A major aerospace company conducted creep tests on Vectran braid. This company measured the change in distance between two defined points on a sample loaded to 37% of the rated breaking load of the braid. After initial construction adjustment, no creep growth was observed after 180 days.

A manufacturer of high-performance ropes conducted a stress-relaxation test on a 1/2″ Vectran wire-rope construction. The test sample was tensioned to a fixed load; tensions were recorded periodically from load cells at each end of the sample. As creep occurred, the load decreased, and the sample was subsequently re-tensioned back to the original load. Creep was not observed on the Vectran rope. Lack of creep under simple loads up to 50% of breaking strength is one of the unique and most beneficial characteristics of Vectran fiber.

Abrasion Resistance

Test procedures for determining abrasion resistance in the rope and cable industry reflect particular use requirements rather than adherence to a widely accepted industry standard. An independent rope and cordage industry test facility conducted abrasion tests on 1500 denier thread-lines to obtain a qualitative comparison of abrasion resistance between Vectran HS and Aramid. Cycles-to-failure were recorded by using the test arrangement described by the testing facility. The higher the number of cycles-to-failure, the better was the abrasion resistance of the sample. Failure was defined as the thread line breaking. For wet testing, samples were soaked in water for one hour; the test was then conducted in a beaker of water with the crossover twist fully submerged. When a marine finish was applied to Vectran HS and aramid, Vectran HS showed significantly better results in both dry and wet tests.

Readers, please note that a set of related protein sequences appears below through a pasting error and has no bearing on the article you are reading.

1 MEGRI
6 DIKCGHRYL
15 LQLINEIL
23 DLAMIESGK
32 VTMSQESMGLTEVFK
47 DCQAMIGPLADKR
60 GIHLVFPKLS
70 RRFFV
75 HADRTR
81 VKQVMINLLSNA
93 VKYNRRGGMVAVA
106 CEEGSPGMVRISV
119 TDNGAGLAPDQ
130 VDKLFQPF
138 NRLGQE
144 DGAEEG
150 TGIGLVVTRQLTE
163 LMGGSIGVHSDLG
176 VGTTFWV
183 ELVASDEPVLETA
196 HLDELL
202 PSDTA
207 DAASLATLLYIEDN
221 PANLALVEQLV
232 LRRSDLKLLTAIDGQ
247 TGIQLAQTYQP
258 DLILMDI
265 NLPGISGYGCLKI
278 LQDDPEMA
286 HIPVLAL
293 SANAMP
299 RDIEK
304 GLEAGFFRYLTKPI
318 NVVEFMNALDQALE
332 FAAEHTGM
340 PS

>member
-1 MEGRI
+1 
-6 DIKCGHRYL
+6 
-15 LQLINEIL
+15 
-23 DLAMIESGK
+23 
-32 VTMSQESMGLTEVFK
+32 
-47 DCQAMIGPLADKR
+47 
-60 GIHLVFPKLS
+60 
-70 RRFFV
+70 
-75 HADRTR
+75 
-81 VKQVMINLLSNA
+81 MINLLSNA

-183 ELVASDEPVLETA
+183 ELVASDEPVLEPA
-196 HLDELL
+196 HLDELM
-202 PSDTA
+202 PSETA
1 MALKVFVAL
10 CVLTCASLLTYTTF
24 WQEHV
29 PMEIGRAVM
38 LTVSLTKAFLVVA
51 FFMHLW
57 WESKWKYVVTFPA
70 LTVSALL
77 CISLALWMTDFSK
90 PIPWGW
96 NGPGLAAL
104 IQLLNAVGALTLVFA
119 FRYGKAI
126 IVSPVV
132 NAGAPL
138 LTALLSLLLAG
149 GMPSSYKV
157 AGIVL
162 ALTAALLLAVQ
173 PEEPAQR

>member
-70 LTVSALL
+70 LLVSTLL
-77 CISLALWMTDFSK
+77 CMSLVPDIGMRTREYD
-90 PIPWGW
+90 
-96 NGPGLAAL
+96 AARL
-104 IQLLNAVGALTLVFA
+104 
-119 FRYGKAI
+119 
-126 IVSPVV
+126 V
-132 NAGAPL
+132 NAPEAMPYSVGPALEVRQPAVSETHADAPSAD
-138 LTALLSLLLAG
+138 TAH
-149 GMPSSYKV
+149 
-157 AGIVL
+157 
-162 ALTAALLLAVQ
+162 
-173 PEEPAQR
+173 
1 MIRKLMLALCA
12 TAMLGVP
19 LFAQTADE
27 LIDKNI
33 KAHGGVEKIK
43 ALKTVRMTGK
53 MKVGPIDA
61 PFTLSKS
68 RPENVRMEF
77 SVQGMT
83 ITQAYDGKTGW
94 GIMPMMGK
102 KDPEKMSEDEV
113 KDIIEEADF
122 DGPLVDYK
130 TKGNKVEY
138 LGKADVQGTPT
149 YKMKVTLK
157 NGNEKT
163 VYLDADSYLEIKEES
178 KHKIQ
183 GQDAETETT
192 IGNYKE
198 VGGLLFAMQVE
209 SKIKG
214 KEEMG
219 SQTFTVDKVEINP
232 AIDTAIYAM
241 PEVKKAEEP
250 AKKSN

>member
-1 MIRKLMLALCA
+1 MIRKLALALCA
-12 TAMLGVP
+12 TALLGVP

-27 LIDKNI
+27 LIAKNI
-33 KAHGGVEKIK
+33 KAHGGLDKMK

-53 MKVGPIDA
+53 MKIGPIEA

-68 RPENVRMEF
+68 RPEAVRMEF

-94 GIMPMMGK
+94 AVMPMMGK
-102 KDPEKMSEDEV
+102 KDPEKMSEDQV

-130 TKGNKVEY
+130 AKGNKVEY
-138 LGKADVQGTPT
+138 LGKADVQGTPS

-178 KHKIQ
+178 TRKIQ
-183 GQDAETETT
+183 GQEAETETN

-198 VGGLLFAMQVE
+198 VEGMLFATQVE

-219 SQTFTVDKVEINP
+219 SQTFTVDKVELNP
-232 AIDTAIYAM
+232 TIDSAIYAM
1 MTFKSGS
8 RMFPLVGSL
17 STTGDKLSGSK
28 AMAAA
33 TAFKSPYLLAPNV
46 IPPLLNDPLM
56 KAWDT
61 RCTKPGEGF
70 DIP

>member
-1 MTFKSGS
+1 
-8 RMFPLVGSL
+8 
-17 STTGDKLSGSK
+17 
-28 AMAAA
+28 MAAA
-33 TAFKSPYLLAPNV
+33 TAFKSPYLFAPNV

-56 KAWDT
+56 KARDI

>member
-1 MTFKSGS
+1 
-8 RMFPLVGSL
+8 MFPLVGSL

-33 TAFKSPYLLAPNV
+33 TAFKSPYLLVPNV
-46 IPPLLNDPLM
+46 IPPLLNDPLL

Samples of Vectran HS 1500/300 fiber with T-97 finish were evaluated on an eight-position yarn-on-yarn tester versus a range of competitive yarns including Aramid A, Aramid B, Aramid C, Aramid D, and UHMWPE. Dry/wet testing included eight replicates. Results are shown in Tables 9 and 10 respectively. Samples tested contained no twist. Previous tests confirmed that twist level in fiber samples has a dramatic impact on abrasion resistance. In general, twist improved the abrasion resistance of Vectran and detracted from UHMWPE. Submersion in water offers some lubrication improvement for Vectran. UHMWPE showed greater improvements. The Aramid group of fibers all performed worse in water.

Compression/Flex Fatigue